We discover that Allen’s actions have played a crucial role in some of the most momentous events of the twentieth century, from the Atom bomb to the Cold War, despite the fact that he is unswervingly uninterested in politics. He also shows an almost unparalleled aptitude for languages, an astonishing lack of tact and what by all accounts should be an incredibly unhealthy ability to drink large quantities of vodka.

Some people have commented that by the end, this book gets a little bit too far-fetched, but you just have to take it with a (small) pinch of salt. Reading it was like watching a comedy TV sitcom. You know the jokes are coming and you’re waiting for the next one, ready to laugh along in time to the pre-recorded studio laughs. It makes you feel good.

One of my favourite parts was how the group gets around the problems involved in transporting an elephant throughout the book, whether that’s by getting an almost-qualified carpenter to transform a second hand bright yellow bus or by bribing officials in Bali. I also laughed out loud when I reached a section where Allen, pondering his next holiday destination, has a casual chat over drinks with some of the world’s most infamous communist leaders to discuss where they think will be the last place on earth their ideology would reach.

I read this as an e-book and as such, I can’t physically lend it to anyone. All I can do is stress, again, that you’ll enjoy it! Trust me. And when you’ve read it, let me know so I can talk about it some more!

Book release countdown…

After an intense hour browsing the internet for books to buy – and having read countless reviews and bloggers top read’s lists – I’ve come to the conclusion that most the books that I desperately want to read haven’t been released yet. With this in mind, I thought I’d put together a list of my own top five books to look out for this year. Make a note of the dates!

1. And the mountains echoed – Khaled Hosseini (Bloomsbury, 21st May 2013)

From the bestselling author of The Kite Runner and A Thousand Splendid Suns, And the Mountains Echoed is set in Afghanistan in the latter half of the twentieth century and focuses on the devastating effects of war on a country and on the families that live there. The author has a history of exploring powerful, evocative issues and it’s had rave reviews from everyone that’s read a preview copy.

2. Prisoner of Heaven – Carlos Ruiz Zafon (Phoenix, 11th April 2013)

Admittedly, this isn’t technically a new release, but I’ve been waiting for months for the paperback version to come out and it’s finally (almost) here! Previous books in the series – The Shadow of the Wind and The Angels Game – created an intricate world and a fascinating cast of characters. The Prisoner of Heaven completes this gothic, literary themed trilogy. Hopefully this lives up to the expectations I’ve got from the first two!

3. The Golem and the Djinni – Helene Wrecker (Blue Door, 15th August 2013)

This debut novel from Helene Wrecker has been compared to The Night Circus and A Discovery of Witches – both of which are amazing books that would probably make it onto my all time favourites list. Set in 19th century New York, it’s described as a tale of two fabled creatures, one made of fire and one make of clay, struggling to live, love and to overcome a powerful, villainous adversary.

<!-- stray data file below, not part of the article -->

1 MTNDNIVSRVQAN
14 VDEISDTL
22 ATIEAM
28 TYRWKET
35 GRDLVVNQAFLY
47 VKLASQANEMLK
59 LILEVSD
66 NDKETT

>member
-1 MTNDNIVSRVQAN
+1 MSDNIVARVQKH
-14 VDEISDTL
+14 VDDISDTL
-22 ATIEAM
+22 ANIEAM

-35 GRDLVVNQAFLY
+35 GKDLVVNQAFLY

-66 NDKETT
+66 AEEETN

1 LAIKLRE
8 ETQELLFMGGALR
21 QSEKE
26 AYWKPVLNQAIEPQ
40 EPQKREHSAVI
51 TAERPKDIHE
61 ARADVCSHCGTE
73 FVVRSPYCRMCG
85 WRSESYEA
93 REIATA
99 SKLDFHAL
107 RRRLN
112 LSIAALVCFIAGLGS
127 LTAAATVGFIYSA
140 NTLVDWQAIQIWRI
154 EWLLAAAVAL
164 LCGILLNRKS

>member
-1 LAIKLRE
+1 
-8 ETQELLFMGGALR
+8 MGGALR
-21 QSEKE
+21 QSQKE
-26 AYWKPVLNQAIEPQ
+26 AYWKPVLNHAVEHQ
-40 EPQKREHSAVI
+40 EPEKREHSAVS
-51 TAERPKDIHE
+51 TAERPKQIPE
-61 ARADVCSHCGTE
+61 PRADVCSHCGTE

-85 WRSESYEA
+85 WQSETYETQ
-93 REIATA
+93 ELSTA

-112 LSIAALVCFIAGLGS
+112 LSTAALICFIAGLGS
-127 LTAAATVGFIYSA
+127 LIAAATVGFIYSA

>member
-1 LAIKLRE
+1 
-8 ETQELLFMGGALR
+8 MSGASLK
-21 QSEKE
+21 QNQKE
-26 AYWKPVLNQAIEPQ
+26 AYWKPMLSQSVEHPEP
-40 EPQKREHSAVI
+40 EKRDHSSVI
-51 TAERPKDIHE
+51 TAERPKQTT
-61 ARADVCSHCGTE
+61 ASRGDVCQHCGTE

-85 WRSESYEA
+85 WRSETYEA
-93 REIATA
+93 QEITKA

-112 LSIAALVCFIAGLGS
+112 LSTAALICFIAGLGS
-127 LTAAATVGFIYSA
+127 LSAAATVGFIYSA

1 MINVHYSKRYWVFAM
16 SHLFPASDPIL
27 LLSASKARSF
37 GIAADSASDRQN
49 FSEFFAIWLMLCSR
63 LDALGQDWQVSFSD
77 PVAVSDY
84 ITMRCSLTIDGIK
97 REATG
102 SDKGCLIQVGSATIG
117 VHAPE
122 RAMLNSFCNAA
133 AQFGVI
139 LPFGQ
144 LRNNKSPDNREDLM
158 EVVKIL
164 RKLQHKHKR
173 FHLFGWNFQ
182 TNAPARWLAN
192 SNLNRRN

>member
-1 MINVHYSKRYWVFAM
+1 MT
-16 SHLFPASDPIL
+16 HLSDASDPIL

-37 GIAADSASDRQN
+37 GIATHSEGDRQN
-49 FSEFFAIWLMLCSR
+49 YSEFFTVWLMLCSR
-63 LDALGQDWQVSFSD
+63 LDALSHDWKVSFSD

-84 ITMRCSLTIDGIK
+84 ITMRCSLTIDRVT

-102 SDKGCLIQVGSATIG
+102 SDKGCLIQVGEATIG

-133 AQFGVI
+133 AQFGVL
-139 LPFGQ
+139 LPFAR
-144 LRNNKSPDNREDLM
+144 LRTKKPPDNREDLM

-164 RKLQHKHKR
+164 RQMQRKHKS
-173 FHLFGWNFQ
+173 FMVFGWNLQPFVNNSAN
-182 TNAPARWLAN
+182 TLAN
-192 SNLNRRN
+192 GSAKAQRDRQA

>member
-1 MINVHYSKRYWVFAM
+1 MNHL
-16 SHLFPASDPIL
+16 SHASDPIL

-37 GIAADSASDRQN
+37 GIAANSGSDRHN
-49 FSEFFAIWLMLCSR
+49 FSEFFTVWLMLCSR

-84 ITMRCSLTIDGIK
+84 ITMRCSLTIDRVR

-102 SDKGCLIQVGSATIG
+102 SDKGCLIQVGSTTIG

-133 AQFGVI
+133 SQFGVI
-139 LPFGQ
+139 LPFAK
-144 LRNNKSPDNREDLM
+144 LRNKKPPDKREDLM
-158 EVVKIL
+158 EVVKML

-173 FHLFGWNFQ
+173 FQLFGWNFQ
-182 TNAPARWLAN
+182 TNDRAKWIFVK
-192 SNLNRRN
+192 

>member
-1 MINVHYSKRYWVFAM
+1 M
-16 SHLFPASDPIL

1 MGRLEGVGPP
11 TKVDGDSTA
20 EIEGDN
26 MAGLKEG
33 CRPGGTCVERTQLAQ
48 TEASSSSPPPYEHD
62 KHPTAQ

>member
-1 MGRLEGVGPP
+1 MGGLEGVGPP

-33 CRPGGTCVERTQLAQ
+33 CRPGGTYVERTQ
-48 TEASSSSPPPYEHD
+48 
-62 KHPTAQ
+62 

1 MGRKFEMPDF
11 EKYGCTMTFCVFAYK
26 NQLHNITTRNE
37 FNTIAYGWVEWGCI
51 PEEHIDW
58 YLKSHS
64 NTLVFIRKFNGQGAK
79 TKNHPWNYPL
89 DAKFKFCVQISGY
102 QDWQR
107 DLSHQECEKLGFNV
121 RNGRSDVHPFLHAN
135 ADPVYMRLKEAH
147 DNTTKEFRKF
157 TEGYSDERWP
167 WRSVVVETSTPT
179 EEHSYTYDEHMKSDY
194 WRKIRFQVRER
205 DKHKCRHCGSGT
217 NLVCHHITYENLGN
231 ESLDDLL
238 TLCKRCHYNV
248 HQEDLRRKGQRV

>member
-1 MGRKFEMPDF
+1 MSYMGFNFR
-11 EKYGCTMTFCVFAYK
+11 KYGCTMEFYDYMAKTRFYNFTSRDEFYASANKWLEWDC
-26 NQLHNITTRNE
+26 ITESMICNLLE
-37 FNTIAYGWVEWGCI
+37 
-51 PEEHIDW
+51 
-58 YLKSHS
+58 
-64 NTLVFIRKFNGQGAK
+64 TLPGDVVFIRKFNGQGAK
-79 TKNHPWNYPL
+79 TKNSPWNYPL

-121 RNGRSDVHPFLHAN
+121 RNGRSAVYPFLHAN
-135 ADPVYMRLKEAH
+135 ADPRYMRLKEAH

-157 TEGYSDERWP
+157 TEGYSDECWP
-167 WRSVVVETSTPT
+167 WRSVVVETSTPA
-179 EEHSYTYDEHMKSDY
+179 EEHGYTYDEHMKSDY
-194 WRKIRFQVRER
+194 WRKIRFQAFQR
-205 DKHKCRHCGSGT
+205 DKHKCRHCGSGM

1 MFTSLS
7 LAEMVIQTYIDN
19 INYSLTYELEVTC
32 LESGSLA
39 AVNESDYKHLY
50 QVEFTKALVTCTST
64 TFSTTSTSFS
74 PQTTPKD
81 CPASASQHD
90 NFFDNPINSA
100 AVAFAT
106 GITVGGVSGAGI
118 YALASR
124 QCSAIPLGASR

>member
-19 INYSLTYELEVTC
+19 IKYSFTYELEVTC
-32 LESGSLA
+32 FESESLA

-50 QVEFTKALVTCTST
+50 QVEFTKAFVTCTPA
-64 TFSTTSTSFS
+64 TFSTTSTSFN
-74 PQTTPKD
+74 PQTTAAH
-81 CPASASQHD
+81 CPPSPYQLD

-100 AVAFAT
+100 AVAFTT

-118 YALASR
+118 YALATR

4. MaddAddam – Margaret Atwood (Bloomsbury, 29th August 2013)

Margaret Atwood is one of those rare authors that, in my opinion, can write amazing fiction about any subject under the sun. This hugely anticipated finale to her dystopian trilogy (which also includes Oryx and Crake and The Year of the Flood) is being released at the end of the summer and I’m practically counting down the days.

5. The Winds of Winter – George R. R. Martin (Voyager Books, TBC)

I’ve put this one on the list because I want it to come out soon, but I’m not holding my breath. The author hasn’t given many clues as to when the manuscript will be finished, but sample chapters keep being released to keep everyone on tenterhooks. With a pretty dramatic cliffhanger at the end of the last instalment, I’m still hooked. If anyone has any news on this one, let me know!

Searching for Y/A gold

Over the past few years, Y/A fantasy fiction has exploded. The massive and unprecedented success of authors such as J. K. Rowling, Stephanie Meyer and Suzanne Collins has meant that the genre has become increasingly mainstream, appealing to both adults and teenagers alike.

Walk into any bookshop and you’ll find shelf upon shelf of books filled with vampires, werewolves, witches and the like, usually with a plucky human heroine thrown in there for good measure. But this begs the question, how far can you capitalise on the success of a genre before it becomes saturated?

For me, this is an issue that’s becoming more and more frustrating. Recently, I’ve been looking for a new series to read, but on several occasions I’ve picked up novels only to find them poorly written and full of stilted dialogue, underdeveloped, implausible characters and unconvincing love stories. I’ve been thinking about why this might be the case, and maybe it’s being caused precisely because of the success of books like the Twilight series. Massively popular even before they were adapted for our cinema screens, the films catapulted its actors into stardom and inspired a whole generation of devoted fans (myself included I might add!).